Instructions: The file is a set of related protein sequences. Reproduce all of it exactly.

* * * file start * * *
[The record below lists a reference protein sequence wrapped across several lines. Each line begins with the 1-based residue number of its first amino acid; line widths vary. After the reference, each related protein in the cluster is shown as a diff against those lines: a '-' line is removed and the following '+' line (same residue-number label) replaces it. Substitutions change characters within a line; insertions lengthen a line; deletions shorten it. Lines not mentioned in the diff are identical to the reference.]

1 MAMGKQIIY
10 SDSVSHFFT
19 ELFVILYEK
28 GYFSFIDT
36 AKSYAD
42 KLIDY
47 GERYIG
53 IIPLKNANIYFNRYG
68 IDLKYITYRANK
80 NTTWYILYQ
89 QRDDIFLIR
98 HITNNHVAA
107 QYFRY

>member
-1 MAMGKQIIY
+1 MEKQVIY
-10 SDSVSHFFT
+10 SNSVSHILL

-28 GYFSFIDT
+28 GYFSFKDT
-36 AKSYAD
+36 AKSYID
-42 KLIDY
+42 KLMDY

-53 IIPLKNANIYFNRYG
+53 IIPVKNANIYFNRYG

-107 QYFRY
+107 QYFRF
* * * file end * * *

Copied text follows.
[The record below lists a reference protein sequence wrapped across several lines. Each line begins with the 1-based residue number of its first amino acid; line widths vary. After the reference, each related protein in the cluster is shown as a diff against those lines: a '-' line is removed and the following '+' line (same residue-number label) replaces it. Substitutions change characters within a line; insertions lengthen a line; deletions shorten it. Lines not mentioned in the diff are identical to the reference.]

1 MAMGKQIIY
10 SDSVSHFFT
19 ELFVILYEK
28 GYFSFIDT
36 AKSYAD
42 KLIDY
47 GERYIG
53 IIPLKNANIYFNRYG
68 IDLKYITYRANK
80 NTTWYILYQ
89 QRDDIFLIR
98 HITNNHVAA
107 QYFRY

>member
-1 MAMGKQIIY
+1 MEKQVIY
-10 SDSVSHFFT
+10 SNSVSHILL

-28 GYFSFIDT
+28 GYFSFKDT
-36 AKSYAD
+36 AKSYID
-42 KLIDY
+42 KLMDY

-53 IIPLKNANIYFNRYG
+53 IIPVKNANIYFNRYG

-107 QYFRY
+107 QYFRF